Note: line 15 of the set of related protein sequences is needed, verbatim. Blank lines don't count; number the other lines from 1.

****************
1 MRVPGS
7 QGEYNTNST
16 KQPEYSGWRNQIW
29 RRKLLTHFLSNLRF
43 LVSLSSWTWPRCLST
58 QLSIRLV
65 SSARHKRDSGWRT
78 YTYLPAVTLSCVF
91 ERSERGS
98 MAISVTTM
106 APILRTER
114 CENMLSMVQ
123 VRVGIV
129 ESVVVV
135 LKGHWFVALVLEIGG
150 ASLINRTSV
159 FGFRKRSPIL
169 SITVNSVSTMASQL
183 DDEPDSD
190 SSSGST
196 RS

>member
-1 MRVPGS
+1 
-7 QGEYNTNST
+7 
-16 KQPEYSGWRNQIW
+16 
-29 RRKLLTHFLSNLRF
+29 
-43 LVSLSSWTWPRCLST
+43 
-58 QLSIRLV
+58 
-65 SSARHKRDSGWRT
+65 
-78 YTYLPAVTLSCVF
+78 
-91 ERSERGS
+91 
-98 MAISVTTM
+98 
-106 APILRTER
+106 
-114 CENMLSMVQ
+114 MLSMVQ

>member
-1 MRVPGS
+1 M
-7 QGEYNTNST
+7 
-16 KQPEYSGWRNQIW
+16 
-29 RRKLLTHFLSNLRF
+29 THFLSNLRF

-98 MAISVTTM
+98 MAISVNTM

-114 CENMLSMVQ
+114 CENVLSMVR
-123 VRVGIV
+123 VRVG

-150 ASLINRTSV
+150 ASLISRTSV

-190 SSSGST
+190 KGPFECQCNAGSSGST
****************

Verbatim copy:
135 LKGHWFVALVLEIGG